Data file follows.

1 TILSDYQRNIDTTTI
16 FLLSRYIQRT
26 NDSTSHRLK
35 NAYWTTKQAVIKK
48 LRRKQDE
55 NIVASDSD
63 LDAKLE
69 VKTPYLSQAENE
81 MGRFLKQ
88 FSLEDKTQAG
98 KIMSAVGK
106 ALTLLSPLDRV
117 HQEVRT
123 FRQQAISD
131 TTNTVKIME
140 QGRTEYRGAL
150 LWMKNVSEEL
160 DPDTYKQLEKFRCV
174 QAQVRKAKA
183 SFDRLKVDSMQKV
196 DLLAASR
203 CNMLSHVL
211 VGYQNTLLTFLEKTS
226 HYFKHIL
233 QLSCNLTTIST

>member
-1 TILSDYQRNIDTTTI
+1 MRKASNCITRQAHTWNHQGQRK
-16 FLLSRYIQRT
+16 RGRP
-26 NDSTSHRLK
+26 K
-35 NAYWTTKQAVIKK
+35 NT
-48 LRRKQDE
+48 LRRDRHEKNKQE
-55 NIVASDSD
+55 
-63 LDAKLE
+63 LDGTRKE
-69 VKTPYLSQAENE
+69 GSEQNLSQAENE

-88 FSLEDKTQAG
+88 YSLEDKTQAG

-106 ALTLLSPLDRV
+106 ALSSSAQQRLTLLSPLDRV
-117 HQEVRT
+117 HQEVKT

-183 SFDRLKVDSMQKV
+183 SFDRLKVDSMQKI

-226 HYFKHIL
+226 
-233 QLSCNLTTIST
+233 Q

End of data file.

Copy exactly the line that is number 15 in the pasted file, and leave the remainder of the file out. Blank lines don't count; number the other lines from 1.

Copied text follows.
131 TTNTVKIME